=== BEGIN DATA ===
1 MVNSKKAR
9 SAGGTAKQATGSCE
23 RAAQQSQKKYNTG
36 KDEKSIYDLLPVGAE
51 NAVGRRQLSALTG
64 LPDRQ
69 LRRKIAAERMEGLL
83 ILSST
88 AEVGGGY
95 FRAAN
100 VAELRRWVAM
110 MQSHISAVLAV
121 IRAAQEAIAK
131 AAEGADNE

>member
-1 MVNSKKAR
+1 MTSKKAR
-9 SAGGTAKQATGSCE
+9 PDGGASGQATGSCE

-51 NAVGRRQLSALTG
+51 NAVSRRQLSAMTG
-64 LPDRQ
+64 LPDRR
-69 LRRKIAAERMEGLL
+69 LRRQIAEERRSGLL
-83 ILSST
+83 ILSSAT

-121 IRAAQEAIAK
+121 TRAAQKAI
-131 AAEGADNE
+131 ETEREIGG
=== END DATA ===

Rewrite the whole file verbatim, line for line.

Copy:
1 MVNSKKAR
9 SAGGTAKQATGSCE
23 RAAQQSQKKYNTG
36 KDEKSIYDLLPVGAE
51 NAVGRRQLSALTG
64 LPDRQ
69 LRRKIAAERMEGLL
83 ILSST
88 AEVGGGY
95 FRAAN
100 VAELRRWVAM
110 MQSHISAVLAV
121 IRAAQEAIAK
131 AAEGADNE

>member
-1 MVNSKKAR
+1 MTSKKAR
-9 SAGGTAKQATGSCE
+9 PDGGASGQATGSCE

-51 NAVGRRQLSALTG
+51 NAVSRRQLSAMTG
-64 LPDRQ
+64 LPDRR
-69 LRRKIAAERMEGLL
+69 LRRQIAEERRSGLL
-83 ILSST
+83 ILSSAT

-121 IRAAQEAIAK
+121 TRAAQKAI
-131 AAEGADNE
+131 ETEREIGG